When it comes to creating the perfect barbecue experience, there's more involved than putting a rib on your plate. Alligator Alley has all the requisite trappings: a down-home vibe, the Meters on the jukebox, and icy Native Lager on tap (because a barbecue joint without beer is like a bistro without Bordeaux). As for the main event, it's true the menu lacks the baby backs and quarter birds that are the cornerstone of many a rib shack. That's because owner Carl "Kilmo" Pacillo has mastered -- mastered -- the pulled pork sandwich ($6.95), and you won't find a more delectable example in South Florida. Period. Three made-from-scratch sauces -- sweet, tangy, and Carolina-style -- add just the right spice to the tender, oak-smoked meat, which emits a pungent, primal flavor that stands up to copious saucing. A healthy dollop of creamy cole slaw (included with the sandwich) cools down the fire sublimely for a three-way balancing act worthy of Ringling Bros. Along with the pork po-boy, the Alley serves up a killer chicken breast sandwich ($10.95) that is also smoked out back in a house smoker just big enough for a few items. The alligator ribs are always fresh and tender, and Kilmo's gumbo is award-winning. If you're smart, you'll finish the feast with a slice of tangy, locally made key lime pie. Calling Alligator Alley a bar is a disservice; it's a vital part of the community. Calling its menu "bar food" is outrageous -- it's an epicurean wonder. UPDATED: This location is now closed.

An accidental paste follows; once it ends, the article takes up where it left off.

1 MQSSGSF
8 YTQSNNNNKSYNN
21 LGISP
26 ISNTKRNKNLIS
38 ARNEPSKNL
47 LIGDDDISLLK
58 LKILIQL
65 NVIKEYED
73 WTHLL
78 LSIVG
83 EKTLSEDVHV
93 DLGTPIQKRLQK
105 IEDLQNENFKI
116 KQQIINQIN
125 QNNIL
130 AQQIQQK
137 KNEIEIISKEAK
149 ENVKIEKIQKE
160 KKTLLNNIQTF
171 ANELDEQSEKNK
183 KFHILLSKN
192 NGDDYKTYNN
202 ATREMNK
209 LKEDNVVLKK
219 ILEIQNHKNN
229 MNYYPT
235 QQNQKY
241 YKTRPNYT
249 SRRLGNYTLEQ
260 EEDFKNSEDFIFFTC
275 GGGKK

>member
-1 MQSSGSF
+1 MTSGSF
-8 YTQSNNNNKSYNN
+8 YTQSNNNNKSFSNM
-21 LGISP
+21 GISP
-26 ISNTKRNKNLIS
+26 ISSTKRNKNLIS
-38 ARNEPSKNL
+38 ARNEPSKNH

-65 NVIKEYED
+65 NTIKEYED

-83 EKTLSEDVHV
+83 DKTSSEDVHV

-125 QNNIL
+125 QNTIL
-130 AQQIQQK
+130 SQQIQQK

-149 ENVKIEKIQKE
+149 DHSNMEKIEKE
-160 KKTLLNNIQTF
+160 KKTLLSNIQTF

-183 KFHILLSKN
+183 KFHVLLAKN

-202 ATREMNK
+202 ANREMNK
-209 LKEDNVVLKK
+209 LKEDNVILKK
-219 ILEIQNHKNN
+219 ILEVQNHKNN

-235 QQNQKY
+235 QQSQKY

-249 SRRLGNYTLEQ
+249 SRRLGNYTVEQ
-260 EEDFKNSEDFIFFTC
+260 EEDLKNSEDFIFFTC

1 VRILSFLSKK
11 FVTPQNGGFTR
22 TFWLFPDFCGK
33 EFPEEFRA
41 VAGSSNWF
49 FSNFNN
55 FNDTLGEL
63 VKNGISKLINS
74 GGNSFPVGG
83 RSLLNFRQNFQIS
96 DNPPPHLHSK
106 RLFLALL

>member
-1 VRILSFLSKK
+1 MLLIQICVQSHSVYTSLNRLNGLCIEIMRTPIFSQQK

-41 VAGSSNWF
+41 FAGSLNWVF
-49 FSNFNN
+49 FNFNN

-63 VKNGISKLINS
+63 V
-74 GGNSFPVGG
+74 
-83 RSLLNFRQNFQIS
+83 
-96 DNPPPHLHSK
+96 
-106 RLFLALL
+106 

OK, we're going to assume that if you're reading this category, you need a place to take the grandparents. Down for the weather, they've promised to give you a break from your normal dinner of chicken wings and Schlitz. You'll need to take them to a place on their turf, and there's nothing better than codger-filled Manalapan, home to Ritz-Carlton's Soleil restaurant. Soleil is perfectly situated on an oceanfront terrace to give you something to stare at during Grandma's rants. If you go on Fridays, hit the $52 seafood buffet. On other days, start out with the citrus-poached shrimp cocktail accompanied with a "coconut scented cocktail sauce" ($15), since the only scents you're used to during dining are the ones that emanate from the sticky floors at Hooter's. Next, since Gramps is paying, go for Soleil's priciest item, the $36 rosemary-flavored rack of lamb, which comes with herbed gnocchi and red-wine braised carrots. Finish it off with the restaurant's award-winning chocolate mousse with a crème brûlé filling for $8.50. That's a total bill of about $80 with tax and tip, which just might take a day's work to pay for at the car wash.

Sure, the baloney sandwiches in prison offer more nutritional value, but this menu item could come in handy when your wallet's thin: "The Inflation Beater: two stale heels of bread wrapped around a freshly frozen ice cube." Cost: 2612 cents.

If your palate craves strong flavors and your belly demands a hearty meal, head to H&E Marina Deli. The mouthwatering food and no-nonsense service merit the sometimes difficult search for the deli, which is tucked away in the back of the Southport Shopping Center. The first two meals of the day come easy to these folks, who serve an array of breakfasts ranging from $2 to $5.25 and including a pastrami omelet and a crabmeat omelet (both $5.25). For lunch, there's a hot corned beef sandwich for $7.25, a veggie Reuben for $5.45, or a tuna, chicken, or whitefish salad sandwich for $6.75. The drink selection in the fridge is equally stacked with everything from chocolate milk and a variety of juices to Dr. Brown's sodas. It's a real New York kind of place. On your way out, throw a tip in the jar reading "Subway" and the crowd behind the counter will yell "Thank you" without looking up. But don't be upset at the lack of eye contact. As you'll know by then, they have important work to do. Open from 7 a.m. to 3:30 p.m. Monday through Saturday, Sunday from 7 a.m. to 2 p.m.